Apr 27 2005

Medical Emergency

Published by at April 27, 2005 11:15 pm under General

The U.S. Hispanic economy’s surging demographics are putting pressure on a healthcare industry already plagued by a shortage of qualified workers, creating increased demand for Hispanic professionals from nurses and doctors to administrative, executive, and emergency personnel.

Already grappling with a rapidly aging U.S. population, as well as mergers and cutbacks, the healthcare industry has strained to keep up with overall nationwide needs, a situation which experts expect to continue. “The demand for qualified healthcare workers will continue to increase as the U.S. population ages,” says Rhonda Lipsey, vertical marketing manager and healthcare employment expert at CareerBuilder.com. “More than 300,000 healthcare jobs were created in 2004 and economists are projecting this trend will continue in 2005 with nurses, medical assistants, and radiology technicians as some of the top-recruited positions.”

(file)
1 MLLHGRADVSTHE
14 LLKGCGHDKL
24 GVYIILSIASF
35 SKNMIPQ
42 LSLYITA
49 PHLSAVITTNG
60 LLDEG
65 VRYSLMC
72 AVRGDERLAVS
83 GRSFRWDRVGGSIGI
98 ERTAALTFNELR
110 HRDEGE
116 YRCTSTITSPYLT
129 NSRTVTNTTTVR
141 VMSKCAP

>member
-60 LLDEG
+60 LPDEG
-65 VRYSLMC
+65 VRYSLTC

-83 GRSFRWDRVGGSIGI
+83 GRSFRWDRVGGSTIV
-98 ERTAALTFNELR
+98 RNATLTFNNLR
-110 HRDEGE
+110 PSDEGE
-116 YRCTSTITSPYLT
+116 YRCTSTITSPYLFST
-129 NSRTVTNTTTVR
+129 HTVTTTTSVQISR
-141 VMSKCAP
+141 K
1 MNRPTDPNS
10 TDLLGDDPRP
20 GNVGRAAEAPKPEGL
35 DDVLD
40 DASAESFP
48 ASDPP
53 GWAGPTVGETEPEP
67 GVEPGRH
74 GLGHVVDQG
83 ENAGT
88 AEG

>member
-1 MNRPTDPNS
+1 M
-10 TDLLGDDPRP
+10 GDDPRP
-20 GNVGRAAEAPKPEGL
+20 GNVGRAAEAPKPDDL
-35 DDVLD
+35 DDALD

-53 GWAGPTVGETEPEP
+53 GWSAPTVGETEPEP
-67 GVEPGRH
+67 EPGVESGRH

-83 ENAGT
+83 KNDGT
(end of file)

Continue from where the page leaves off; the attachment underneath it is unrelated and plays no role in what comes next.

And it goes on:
But a 2004 report by the Sullivan Commission on Diversity in the Healthcare Workforce highlighted significant disparities in a variety of medical fields. The commission found that while Hispanics account for more than 12 percent of the U.S. population, they represented only 3.3 percent of physicians in 2002 and only 2 percent of registered nurses in 2000.

The commission and other experts say the shortage is translating into lower quality of care and higher rates of illness, disability, and premature death among minorities. The commission and others also note a link to marketplace competitiveness, with poor health outcomes for members of racial and ethnic minorities attributable to a lack of diversity in the health workforce, translating into a loss of productivity, avoidable absenteeism, and increased healthcare costs for businesses employing minorities.

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